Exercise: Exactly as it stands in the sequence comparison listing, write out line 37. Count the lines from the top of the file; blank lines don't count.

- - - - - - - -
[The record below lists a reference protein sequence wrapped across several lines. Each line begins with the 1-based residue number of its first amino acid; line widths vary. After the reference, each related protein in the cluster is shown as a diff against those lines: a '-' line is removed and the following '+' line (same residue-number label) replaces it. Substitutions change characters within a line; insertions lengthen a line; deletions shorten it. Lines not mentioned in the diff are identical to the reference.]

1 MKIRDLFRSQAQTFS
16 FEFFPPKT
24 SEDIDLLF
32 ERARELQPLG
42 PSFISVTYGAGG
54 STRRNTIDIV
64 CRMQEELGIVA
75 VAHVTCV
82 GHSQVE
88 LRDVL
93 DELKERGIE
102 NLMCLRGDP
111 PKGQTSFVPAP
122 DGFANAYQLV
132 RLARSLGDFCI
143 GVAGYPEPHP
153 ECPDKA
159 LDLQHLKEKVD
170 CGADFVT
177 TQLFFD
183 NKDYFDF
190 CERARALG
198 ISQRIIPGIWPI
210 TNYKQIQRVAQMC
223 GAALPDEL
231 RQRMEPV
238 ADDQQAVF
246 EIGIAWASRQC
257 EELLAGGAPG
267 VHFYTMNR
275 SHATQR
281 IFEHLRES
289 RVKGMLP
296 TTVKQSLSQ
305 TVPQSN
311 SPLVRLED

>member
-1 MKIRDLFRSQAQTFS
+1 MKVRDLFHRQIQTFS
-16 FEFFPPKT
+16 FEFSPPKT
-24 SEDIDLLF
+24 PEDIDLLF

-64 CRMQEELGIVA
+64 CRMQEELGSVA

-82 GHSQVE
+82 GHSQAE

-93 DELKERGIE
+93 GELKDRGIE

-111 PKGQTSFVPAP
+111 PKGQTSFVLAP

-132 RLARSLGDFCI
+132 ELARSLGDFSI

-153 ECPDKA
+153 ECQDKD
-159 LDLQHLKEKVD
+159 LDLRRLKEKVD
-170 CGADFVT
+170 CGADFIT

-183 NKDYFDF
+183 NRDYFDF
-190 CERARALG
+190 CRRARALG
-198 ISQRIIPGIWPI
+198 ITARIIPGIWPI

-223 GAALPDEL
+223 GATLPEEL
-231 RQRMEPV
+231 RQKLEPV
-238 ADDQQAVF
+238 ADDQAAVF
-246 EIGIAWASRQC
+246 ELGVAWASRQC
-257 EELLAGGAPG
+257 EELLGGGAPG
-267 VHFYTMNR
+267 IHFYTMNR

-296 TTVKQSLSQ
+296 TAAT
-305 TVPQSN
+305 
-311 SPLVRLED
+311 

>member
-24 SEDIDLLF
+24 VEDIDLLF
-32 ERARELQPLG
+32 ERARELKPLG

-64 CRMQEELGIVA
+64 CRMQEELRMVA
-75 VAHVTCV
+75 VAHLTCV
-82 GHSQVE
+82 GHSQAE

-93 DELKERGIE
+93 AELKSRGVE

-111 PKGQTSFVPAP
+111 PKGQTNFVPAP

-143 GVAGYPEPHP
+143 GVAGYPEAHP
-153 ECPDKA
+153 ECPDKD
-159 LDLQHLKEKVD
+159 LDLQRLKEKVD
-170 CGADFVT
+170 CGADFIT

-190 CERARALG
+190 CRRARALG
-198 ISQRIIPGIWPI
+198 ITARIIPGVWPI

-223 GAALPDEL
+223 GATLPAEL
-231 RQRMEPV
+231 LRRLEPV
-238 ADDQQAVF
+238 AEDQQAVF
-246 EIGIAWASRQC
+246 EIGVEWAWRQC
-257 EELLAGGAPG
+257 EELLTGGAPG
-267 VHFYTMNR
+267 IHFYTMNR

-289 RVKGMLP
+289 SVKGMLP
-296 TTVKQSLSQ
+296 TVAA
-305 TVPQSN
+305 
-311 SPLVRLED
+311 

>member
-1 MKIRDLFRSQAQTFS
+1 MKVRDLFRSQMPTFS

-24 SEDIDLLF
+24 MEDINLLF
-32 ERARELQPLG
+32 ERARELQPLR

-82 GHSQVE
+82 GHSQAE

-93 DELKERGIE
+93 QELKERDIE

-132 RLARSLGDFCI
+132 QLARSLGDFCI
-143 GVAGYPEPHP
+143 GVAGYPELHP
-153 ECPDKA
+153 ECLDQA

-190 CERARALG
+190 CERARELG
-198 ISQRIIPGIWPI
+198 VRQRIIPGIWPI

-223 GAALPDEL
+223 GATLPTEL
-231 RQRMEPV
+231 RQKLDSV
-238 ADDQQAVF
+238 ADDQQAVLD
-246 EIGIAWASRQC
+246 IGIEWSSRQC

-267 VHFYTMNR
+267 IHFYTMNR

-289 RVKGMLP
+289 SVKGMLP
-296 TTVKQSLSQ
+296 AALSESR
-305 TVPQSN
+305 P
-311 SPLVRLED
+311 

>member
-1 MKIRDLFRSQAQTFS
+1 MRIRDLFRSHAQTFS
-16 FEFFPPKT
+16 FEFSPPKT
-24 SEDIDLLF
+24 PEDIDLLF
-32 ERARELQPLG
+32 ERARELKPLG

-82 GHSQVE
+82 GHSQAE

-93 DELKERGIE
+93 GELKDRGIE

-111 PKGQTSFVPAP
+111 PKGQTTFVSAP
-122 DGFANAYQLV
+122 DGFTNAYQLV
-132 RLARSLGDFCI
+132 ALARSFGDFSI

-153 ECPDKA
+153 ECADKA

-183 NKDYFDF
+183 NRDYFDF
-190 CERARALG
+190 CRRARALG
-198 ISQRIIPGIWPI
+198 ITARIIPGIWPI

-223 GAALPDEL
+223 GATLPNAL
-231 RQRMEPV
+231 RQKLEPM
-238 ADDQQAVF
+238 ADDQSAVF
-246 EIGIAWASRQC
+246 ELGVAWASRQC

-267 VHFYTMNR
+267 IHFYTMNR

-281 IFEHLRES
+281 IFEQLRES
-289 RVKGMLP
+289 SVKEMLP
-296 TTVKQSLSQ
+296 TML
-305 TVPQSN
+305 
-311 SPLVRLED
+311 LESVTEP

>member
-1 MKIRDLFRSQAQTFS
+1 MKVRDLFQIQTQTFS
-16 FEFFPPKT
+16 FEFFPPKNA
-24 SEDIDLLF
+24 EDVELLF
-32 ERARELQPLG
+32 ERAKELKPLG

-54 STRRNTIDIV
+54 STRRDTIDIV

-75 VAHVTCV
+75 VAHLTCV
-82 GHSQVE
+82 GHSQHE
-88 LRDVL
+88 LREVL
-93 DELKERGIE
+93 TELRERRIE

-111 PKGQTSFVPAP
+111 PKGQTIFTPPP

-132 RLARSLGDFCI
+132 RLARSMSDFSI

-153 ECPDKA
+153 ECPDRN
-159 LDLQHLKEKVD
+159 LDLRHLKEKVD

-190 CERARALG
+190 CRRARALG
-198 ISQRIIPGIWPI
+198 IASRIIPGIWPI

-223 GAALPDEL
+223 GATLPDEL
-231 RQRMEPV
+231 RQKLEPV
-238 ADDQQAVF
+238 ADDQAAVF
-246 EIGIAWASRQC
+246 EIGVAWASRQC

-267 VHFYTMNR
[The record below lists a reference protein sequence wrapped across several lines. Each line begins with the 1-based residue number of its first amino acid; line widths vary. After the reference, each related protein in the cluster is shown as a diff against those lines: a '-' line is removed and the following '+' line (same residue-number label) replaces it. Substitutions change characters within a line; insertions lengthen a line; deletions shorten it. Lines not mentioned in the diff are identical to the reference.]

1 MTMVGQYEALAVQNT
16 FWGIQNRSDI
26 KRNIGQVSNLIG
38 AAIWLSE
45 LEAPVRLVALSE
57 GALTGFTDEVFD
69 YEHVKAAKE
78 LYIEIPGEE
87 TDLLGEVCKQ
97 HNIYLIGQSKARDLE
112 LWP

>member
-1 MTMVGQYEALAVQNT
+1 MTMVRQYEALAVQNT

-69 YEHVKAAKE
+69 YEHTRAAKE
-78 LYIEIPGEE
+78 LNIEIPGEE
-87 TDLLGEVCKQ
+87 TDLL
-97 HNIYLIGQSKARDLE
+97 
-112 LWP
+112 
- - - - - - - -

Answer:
311 SPLVRLED